Wednesday, August 17, 2016

Jaws of Life

My Grandmother Rogers died the month before she would have turned 97. Her family, the Trainors, were the most long-lived branch of my family. Nanny’s brother Pat lived well into his 90’s, and her sister Roseanne made it to 98.

On my mother’s side, my Aunt Mary’s making a longevity run of her own. Mary is 91, still completely sound of mind, still rooting for her beloved Cubbies to win it all.

I pretty much have the same long-life wish as most folks: as long as your health is reasonable, your brain still working. As long as there are still family and friends to hang with. For me, it’s also as long as there are books to read, ice cream to eat, and baseball games to watch. As long as the country hasn’t gone to the dogs of fascism. As long as life is still good, living into great old age – my nineties – sounds fine.

And, beyond, I guess.

But not forever.

I really don’t get those folks who want to swig the elixir of eternity. The world is already on its way to an unsustainable population of folks who want to drive cars, eat steak, and sit around in their air conditioned homes watching TV. We don’t really need a bunch of folks who refuse to die and leave room for someone new. At some point, don’t we all have the obligation to say ‘stop the world, I want to get off’?

So far, there is fortunately no magical formula for eternity on earth, but I’m sure those ‘hell, no, we won’t go’ Boomers who can’t stand the thought of dying will keep looking. (Forget ‘don’t trust anyone over thirty.’ It’ll be ‘don’t trust anyone under a hundred and thirty.’)

I’m sure they’ll be trying to dissect just how Greenland sharks – the longest-lived animal with a backbone -  manage to make it to great old age.

Using a novel dating technique, an international team of biologists and physicists estimated the age of 28 dead female Greenland sharks based on tissue in their eyes. Eight of the sharks were probably 200 years or older and two likely date back more than three centuries, according to a study published Thursday in the journal Science. (Source: Boston Globe)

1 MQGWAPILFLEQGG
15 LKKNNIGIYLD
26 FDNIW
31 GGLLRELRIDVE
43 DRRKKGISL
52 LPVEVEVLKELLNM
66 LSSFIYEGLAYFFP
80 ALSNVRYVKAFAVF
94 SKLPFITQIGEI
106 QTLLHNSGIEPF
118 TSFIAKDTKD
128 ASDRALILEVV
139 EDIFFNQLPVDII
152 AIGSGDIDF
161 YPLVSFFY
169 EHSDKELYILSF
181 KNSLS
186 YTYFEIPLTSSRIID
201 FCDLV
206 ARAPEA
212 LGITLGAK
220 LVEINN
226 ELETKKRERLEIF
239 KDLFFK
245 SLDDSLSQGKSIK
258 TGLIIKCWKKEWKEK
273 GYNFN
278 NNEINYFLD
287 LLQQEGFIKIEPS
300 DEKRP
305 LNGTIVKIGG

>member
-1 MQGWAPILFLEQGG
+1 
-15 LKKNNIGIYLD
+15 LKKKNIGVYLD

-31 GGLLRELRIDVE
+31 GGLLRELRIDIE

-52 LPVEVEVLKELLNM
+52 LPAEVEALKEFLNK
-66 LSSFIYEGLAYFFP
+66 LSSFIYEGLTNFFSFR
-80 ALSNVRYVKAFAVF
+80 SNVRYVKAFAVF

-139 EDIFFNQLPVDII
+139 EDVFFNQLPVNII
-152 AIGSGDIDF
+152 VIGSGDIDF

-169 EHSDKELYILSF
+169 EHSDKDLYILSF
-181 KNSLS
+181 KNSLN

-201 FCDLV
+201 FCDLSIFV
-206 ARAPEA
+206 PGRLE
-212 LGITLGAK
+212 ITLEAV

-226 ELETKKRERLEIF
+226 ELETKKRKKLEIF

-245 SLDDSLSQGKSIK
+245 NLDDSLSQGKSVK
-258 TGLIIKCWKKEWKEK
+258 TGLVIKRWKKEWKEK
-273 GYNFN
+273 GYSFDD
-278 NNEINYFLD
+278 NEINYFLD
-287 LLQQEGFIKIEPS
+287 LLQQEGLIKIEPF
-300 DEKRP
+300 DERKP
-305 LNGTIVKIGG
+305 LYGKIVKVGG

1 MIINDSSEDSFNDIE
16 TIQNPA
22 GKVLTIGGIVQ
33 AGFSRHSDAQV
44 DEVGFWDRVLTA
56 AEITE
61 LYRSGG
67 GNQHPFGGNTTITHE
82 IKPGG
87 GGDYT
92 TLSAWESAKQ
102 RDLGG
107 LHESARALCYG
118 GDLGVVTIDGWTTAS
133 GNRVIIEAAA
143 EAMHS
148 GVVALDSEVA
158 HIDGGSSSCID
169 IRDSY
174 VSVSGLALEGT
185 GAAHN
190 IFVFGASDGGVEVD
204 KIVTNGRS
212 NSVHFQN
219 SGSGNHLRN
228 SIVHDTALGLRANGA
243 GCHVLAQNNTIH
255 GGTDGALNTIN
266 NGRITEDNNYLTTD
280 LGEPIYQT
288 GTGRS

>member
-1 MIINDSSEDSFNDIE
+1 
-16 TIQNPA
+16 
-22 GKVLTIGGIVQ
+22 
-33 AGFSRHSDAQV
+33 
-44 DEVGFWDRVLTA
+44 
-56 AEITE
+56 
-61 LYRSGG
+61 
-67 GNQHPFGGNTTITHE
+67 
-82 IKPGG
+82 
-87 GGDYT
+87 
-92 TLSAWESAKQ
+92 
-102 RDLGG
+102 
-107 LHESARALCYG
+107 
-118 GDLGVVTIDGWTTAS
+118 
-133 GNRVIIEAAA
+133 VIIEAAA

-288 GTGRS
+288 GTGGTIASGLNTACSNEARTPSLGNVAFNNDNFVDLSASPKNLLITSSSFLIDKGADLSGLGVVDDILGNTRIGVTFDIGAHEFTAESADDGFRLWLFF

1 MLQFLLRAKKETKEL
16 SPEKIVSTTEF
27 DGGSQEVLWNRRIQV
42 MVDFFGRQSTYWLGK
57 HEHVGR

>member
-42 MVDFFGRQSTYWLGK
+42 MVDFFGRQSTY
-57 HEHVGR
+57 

The geezeriest of the geezer sharks, which was caught four years ago, is estimated to have been 392 years of age when she took the bait. That’s 392 plus or minus 120 years, which means she may have been born in 1500.

Leonardo daVinci and Michelangelo were painting. The Portuguese were “discovering” Brazil. And William Shakespeare was not yet a twinkle in his father’s eye. In fact, William Shakespeare’s father was not yet a twinkle in his father’s eye.

That’s a long time to hang on.

But not as long as some invertebrates.

An ocean quahog, a clam, lived 507 years and two different types of sponges are said to survive for 15,000 and 1,500 years.

That must have been one tough quahog when it was diced up and thrown in the processor at the Snow’s chowder factory.

And there are pine trees that made it through 5,000 years on earth. Must not get bored easily.

Anyway, I’m sure there are some ‘I wanna live forever’ folks who’ll be looking to fund shark research in hopes of grabbing that brass ring of longevity. Maybe the answer will be more shark fin soup. Maybe it’ll be wearing sharkskin suits. Or spending lots of time in the water, aimlessly moving to and fro. Maybe it will require eating raw seal. Or taking an occasional bite out of the leg of a swimmer. All I know is I’m not hoping to be a beneficiary of this type of Jaws of Life. Live forever? Ask me when I’m 99, but for now the answer is ‘no thanks.’

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